• To the Ones is out there again. Didn't I say I was done with that? Are we ever really "done with that?"

Let's see if I can get back here before the end of the month with at least a few of the bullets my internal editor got to before I could post them. Early line in Vegas is 12:5 against.

Sunday, May 10, 2009

Some Stuff I Thought About Once

Cleaning out my draft blogs folder, I've been finding it interesting what I seem to have found interesting enough to start writing about... but not interesting enough to finish the thought.

Among the incompletenesses I've accumulated over the past few years:
  • Acrostics as a natural form for the poet with a technical education
  • Homage poems after works by poets you see at the right, including Agodon, Lockward, and Pereira.
  • A Top-10 list of Top-10 lists
  • A discussion of the (first) cancer story line in Funky Winkerbean
  • An observation that some of the subplots in my favorite works of speculative fiction are eerily close to reality today, and what genius that suggests in those writers

Also about a half-dozen Mets references, half that many Jets references, a couple medical device insights, and one insight about abominable snowmen.

Of course, the single obvious conclusions from this mishmosh is...

What, no accordion?

Saturday, May 09, 2009

Boldly Go to the Cosmetics Counter

Have you seen the new Star Trek colognes?

Yes I want some.

No I don't care what it says about me.

Seriously, how can you not want a cologne called "Red Shirt" with the tagline, "Because tomorrow may never come."?

Confidential to Staten Island: Thanks for the tip. It'll be 29 years in September.

Friday, May 08, 2009

A From-the-Public Service Announcement on the NJ Gubernatorial

I know I don't usually get political here, but.....

Dear Competing Candidates: I will be voting in the NJ Republican gubernatorial primary. I have been attempting to sort through your respective credentials as available in the objective data of the public record so as to make an intelligent choice, representing the best potential for New Jersey.


As of this moment, I have decided that the next one of you whose auto-dialing computers leaves a prerecorded three-minute diatribe about the other's shortcomings will officially be scratched from any future consideration on my part.


Should the other of you follow up with a message of similar slant at any time between now and the primary, you will also be scratched from my personal slate.


Please provide me with evidence of your qualifications. And let me decide. And be quiet until the debate. Please?

Thursday, May 07, 2009

A Public Service Announcement on the H1N1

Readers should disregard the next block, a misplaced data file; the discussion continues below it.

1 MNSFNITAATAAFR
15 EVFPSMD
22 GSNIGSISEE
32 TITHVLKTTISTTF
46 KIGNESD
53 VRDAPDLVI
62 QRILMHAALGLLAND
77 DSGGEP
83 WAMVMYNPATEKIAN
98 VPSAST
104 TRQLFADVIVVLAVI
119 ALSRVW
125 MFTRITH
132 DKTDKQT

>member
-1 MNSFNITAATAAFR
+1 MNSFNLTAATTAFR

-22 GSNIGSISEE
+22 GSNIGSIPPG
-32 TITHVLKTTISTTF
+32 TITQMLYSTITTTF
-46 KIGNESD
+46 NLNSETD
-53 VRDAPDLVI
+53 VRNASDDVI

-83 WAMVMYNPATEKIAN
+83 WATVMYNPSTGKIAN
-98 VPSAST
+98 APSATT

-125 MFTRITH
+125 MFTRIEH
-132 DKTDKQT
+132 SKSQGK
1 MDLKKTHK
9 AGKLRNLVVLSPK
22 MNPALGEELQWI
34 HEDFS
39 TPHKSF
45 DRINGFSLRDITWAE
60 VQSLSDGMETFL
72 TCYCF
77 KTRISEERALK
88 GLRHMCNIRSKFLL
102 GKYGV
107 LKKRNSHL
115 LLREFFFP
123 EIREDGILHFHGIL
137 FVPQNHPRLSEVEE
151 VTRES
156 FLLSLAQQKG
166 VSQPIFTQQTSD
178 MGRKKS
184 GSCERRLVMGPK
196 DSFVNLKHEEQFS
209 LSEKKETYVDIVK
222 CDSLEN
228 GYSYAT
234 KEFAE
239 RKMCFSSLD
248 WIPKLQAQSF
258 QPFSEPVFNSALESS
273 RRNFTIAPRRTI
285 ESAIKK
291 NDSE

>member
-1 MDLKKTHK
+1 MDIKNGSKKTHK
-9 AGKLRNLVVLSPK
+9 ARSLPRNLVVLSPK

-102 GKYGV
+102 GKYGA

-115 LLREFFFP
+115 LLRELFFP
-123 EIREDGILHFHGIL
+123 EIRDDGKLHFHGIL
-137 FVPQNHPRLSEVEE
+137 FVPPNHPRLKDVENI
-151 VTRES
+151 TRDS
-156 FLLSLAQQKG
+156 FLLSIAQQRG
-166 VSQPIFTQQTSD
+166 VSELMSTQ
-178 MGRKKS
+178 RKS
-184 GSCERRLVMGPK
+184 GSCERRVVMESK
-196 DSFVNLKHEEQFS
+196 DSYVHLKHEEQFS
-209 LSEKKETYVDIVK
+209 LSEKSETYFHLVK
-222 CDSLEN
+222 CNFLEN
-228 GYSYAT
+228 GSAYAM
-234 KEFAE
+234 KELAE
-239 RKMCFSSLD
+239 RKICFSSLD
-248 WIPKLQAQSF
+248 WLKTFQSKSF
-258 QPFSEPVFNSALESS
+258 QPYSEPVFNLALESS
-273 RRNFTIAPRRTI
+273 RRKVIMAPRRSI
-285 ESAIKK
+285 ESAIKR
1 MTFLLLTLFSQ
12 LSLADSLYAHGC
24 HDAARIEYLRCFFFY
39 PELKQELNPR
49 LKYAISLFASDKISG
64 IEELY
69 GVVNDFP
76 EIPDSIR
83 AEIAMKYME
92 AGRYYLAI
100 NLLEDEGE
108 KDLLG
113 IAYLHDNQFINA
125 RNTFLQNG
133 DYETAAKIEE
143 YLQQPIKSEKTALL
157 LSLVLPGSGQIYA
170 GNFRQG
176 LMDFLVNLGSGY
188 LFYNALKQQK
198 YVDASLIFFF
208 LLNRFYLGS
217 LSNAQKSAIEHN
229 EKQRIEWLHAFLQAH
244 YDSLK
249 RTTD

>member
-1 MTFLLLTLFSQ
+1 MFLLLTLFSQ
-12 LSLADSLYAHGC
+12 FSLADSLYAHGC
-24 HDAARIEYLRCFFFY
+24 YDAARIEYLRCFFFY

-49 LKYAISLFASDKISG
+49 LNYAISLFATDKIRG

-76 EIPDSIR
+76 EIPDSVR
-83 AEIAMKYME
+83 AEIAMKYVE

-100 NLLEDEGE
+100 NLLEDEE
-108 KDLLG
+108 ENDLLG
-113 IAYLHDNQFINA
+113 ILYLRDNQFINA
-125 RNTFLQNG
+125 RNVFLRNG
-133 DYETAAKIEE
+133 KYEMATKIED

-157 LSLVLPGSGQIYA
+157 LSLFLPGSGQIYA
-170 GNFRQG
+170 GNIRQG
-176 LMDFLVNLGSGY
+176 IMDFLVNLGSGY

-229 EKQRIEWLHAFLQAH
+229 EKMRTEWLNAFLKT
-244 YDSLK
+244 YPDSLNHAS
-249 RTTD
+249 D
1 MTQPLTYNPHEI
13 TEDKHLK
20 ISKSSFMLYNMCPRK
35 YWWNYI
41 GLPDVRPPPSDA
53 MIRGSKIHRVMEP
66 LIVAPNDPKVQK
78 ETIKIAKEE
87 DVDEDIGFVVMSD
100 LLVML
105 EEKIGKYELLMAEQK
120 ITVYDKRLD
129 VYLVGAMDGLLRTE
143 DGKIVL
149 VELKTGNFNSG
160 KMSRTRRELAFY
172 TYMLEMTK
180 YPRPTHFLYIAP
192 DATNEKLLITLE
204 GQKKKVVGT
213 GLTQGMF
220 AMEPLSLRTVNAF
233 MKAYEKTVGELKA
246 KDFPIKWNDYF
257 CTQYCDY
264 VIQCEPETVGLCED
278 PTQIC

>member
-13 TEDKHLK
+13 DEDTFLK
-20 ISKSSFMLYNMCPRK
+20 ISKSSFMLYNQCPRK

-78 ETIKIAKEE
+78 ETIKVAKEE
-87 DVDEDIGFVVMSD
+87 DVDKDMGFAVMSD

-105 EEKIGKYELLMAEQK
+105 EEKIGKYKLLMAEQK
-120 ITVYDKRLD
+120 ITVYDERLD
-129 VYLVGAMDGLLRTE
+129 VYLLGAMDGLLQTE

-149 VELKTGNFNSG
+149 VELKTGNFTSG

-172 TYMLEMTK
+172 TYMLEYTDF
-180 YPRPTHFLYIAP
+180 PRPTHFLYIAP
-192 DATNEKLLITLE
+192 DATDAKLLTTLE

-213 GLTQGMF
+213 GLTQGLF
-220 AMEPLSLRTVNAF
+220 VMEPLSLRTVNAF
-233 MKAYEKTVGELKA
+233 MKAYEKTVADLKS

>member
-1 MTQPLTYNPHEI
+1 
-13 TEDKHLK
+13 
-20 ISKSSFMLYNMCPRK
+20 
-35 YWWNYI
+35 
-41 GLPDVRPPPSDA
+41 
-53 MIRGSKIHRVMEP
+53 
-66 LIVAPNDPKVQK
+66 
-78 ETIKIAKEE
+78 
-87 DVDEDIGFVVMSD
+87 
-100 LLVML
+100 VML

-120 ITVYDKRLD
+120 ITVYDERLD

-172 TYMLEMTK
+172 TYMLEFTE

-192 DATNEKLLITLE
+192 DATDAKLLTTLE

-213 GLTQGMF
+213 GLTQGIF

There are some scary elements of the current H1N1 virus scare. To take your mind off them, check out an engineer's take, and a preview of Alert Level 11. And if you live in the US and want to know what's really going on, there's really only one reliable source. Promise me you won't watch the 11-o'clock news for your H1N1 udpate. Please? Promise me?

Sunday, May 03, 2009

Maybits (not Maybin)

Got to 12 posts in April. That's not bad. I wanted to reach my best best monthly total ever (14), and I even had three posts worked up that are still sitting in Drafts, but I didn't want to lower my already-low standards just to hit the number. But I'm spending more time with the words than I have the past year. That's good.


Want to have some fun? Try to borrow a supermarket hand-basket for a couple of days. Convince the store manager you're serious. What a great way to spend a Friday evening. Aside: Kudos to store managers like the one at my local Kings who actually took me seriously and tried to, creatively, help me out. Ultimately he couldn't help let me borrow one when I asked because his inventory was too low - because too many people take them without asking. And people wonder why my indignation levels are high sometimes: Nothing punishes you like following the rules when the rules are not generally followed.


Why did I need a handbasket? As a prop for this, of course.


Many NatPoWriMo participants are in the process of weeding their 30 drafts to the useful few. I didn't write daily in April (and won't in May - such is the schedule), but I completed 3 drafts over the past month, one of which has already been read aloud to strangers. So I got that going for me.


FYI, Maybin = Cameron Maybin, my Fantasy Baseball team's future starting CF. If he could just get his Ks down under 3 a game.....